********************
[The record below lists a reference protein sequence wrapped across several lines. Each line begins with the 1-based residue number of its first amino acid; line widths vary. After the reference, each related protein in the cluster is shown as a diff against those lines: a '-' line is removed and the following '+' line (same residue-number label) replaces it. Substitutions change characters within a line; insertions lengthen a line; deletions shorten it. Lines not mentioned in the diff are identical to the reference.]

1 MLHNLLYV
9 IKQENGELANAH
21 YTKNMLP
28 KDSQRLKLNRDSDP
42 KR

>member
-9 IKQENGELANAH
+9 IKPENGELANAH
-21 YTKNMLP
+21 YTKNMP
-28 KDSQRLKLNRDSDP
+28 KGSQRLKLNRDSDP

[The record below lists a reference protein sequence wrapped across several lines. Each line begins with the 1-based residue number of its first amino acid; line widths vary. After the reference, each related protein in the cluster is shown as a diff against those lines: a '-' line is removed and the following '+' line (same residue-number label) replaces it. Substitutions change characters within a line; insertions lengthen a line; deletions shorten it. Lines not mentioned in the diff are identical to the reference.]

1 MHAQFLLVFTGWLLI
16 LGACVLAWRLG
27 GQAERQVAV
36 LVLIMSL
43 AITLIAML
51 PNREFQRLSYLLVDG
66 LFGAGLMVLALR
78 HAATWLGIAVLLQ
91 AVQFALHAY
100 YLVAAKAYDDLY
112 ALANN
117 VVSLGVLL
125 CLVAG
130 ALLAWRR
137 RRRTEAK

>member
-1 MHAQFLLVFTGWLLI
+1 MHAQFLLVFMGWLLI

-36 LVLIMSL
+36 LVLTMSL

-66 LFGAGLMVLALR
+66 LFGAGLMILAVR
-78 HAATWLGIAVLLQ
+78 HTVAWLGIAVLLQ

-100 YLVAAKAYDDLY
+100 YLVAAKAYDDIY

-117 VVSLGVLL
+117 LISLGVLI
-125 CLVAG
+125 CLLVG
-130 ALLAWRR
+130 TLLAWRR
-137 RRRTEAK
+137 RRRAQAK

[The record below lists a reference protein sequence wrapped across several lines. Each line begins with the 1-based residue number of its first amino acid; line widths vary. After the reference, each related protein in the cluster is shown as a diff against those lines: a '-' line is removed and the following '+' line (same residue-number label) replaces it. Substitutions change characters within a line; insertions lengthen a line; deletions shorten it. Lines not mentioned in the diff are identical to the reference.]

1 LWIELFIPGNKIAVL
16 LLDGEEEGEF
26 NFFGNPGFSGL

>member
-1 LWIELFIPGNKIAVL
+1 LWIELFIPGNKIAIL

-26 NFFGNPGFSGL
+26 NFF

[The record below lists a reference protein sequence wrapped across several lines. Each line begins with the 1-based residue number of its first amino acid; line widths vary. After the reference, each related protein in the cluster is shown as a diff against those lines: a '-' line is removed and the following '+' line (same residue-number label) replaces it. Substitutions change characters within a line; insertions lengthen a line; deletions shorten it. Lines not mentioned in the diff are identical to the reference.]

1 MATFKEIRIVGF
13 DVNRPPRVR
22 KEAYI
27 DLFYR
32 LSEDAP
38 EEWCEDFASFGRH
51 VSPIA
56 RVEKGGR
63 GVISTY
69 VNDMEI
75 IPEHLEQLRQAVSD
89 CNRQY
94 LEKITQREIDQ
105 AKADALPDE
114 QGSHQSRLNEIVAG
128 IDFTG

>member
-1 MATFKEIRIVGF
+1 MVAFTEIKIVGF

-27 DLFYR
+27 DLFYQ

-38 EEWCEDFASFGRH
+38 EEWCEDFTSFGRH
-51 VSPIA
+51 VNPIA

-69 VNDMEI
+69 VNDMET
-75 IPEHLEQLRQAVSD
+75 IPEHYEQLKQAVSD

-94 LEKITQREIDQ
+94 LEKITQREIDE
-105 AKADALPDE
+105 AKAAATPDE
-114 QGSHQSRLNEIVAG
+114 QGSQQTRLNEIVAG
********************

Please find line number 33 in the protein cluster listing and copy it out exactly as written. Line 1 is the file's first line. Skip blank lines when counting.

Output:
-36 LVLIMSL